My child is starting at Baylor this year. We are from the northwest, and when we brought him to campus it was our first time in Texas. I’m worried about how disconnected we might feel since we know so little about the state. What’s the best way to get acquainted with Lone Star living?
— From, Oregon Mama
My grandpa once told me that many questions can have more than one answer, and the more interesting answer will always be the less obvious one. The obvious answer to your question is a Texas magazine columnist’s dream. All I’d need to do is rustle up some of my best Lone Star lingo about the joys of eating brisket, pairing big cowboy hats with Buc-ee’s shirts and training yourself for summer by sitting in a sauna until you come to believe 95 degrees is a cool breeze.
The less obvious answer is more interesting in that it will not involve me talking like I just walked off the set of “Fandango”, and it doesn’t deliver the same end result for everyone.
You see, Oregon Mama, Texas is just like any other place, in that it doesn’t take much work to adopt our cliches. You could figure out how to smoke brisket in the backyard as easily as I could lean into the life of an Oregonian and learn to quack like a duck while I watched college football. If you put your heart into it — and a little elbow grease into finding the right rub — I bet by Parent’s Weekend you could pass yourself off as a regular visitor at worst, and at best, as a native who left the state but is coming back as quick as she can. (Bumper stickers for that option are available wherever “Don’t mess with Texas” T-shirts are sold.)
You asked how you could get acquainted with general life in this state, but my guess is that those easy-to-spot shortcuts would actually be useless to you in the long run. What you want is much more specific: to get acquainted with your son’s life here. And there’s really only one way to do that — you’re going to have to ask him about it. Regularly. Even when he dodges the question. Especially when he has something important to study for so he “can’t talk for long.”
Then, when you visit, no matter how much you’re just itching to check the boxes of sitting under the lights at a Friday night high school match-up and drinking a soda the size of a milk jug, you’re going to have to let him lead the way to the gems he’s discovered.
I think life in this state is absolutely beautiful, but none of what pulls my heartstrings toward it would show up in a meme about Texas. That’s what keeps it interesting; I think that’s why so many of us choose to call it home.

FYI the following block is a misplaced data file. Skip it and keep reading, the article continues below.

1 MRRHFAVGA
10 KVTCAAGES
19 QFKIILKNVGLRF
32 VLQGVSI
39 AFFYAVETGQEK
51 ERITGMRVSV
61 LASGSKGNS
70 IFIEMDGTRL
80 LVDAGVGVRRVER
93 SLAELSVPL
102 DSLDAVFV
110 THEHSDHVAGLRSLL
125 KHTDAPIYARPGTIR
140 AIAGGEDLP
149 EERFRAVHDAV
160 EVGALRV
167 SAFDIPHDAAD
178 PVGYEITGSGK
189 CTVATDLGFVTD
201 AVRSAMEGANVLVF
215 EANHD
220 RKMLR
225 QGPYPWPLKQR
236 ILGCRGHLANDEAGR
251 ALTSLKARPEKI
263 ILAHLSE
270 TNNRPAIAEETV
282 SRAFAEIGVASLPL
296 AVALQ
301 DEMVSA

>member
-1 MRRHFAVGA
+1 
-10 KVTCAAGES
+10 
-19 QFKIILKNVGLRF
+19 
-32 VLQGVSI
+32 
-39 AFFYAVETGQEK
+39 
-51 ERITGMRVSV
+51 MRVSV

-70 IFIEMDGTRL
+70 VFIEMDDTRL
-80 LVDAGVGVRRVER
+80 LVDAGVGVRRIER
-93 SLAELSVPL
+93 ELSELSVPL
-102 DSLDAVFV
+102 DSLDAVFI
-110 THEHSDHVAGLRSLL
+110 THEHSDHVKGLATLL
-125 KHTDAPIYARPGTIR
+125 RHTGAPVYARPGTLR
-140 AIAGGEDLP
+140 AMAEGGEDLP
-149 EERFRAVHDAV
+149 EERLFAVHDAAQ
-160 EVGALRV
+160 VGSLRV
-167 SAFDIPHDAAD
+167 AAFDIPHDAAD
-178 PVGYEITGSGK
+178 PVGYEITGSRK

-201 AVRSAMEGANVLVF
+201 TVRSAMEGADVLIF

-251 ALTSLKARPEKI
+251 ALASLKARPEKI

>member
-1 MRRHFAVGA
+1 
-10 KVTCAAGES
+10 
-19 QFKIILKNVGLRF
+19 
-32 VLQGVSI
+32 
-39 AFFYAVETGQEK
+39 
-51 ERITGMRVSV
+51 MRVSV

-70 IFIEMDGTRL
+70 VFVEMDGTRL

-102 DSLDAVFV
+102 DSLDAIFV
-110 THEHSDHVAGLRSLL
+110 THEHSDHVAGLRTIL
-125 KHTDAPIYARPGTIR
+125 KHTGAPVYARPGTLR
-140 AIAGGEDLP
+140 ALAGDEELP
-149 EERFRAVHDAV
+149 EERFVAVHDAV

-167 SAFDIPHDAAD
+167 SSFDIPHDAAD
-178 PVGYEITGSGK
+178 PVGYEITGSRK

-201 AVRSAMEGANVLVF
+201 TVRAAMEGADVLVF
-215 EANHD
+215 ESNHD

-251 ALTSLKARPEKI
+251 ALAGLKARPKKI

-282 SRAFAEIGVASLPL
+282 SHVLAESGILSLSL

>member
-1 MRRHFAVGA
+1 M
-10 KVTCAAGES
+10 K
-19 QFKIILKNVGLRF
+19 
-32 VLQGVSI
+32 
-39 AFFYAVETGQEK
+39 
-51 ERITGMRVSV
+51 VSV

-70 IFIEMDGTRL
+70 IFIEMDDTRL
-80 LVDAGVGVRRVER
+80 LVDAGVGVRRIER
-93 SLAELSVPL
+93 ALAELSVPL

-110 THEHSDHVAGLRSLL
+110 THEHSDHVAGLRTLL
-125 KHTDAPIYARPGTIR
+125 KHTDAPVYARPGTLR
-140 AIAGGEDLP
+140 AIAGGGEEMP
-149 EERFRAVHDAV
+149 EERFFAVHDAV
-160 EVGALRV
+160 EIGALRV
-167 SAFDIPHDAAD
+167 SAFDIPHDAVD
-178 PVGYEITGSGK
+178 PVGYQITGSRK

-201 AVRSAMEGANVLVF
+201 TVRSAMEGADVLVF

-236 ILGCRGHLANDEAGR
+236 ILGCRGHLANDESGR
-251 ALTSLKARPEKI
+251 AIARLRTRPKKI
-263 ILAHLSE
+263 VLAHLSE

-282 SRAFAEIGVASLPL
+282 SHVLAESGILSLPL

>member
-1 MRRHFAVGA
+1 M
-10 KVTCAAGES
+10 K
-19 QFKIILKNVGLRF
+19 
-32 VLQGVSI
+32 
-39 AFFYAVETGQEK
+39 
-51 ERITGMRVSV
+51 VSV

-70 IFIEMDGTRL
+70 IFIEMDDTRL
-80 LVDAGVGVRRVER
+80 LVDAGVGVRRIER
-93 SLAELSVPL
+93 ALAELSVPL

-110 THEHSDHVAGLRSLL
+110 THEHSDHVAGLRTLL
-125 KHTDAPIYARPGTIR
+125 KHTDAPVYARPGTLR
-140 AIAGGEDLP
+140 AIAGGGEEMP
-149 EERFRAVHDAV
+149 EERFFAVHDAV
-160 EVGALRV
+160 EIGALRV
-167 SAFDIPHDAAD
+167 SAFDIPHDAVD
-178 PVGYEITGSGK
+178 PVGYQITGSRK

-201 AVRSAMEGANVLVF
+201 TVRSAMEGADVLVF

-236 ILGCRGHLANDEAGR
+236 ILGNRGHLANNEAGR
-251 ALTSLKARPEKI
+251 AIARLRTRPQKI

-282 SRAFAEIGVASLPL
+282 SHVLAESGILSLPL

— Love, Boots
I saw that our very own Surf Waco was featured in a popular Texas magazine recently, but I was disappointed that the writer was under the impression there are no good restaurants in Waco. Our little town has grown up a lot in the last decade. What’s it going to take to get people to see us in a new light?
— From, Waco Warrior
Well, Warrior, I don’t know where you’ve been hanging out, but I absolutely agree with that big-city magazine fella when I say that there is not a single good thing to eat in Waco. There’s nowhere decent to stay. There’s nothing fun to do. Any rumors people who don’t live here have heard about some kind of large park in the middle of the city that’s mostly unused even though it provides world-class mountain biking, hiking and kayaking on the Brazos, one of the most storied rivers in North America … well, that’s all just a load of bull honkey with extra honkey splashed on top.
Reading your letter, I got the feeling that I met one of your friends last week. I was sitting in the middle of town on a street corner, drinking some morning sludge that I brewed for myself, just wishing we had something like a coffee shop somewhere — I’ve heard bigger, fancier cities have things like that — and this guy came up to me and started rattling my ear off about how Waco had more tourists than the Alamo one year, or something like that. He said our “livability” was super high, which I don’t know much about, but would definitely classify as mumbo jumbo. Seems to me like something fake scientists have come up with, probably polling people’s friendliness or how happy they are or something silly like that. I told him directly what I’ll tell you: “Keep your mouth shut, man!” Have you been to Austin lately and sat at a standstill on their highways? Have you tried to muscle your way through NorthPark in Dallas on a Saturday? Don’t even get me started on trying to get a seat at a restaurant in Houston.
Warrior, there are large amounts of people everywhere in Texas. Everywhere, except Waco. I, for one, am happy to sit on a street curb for as long as I need to if it helps make the argument that this place is the pits. The longer we can keep those magazine writers introducing our town with stories about Koresh, the better. Instead of being ticked off, you should be thanking him profusely. Remember — the longer the lies are alive, the more we thrive.
— Love, Boots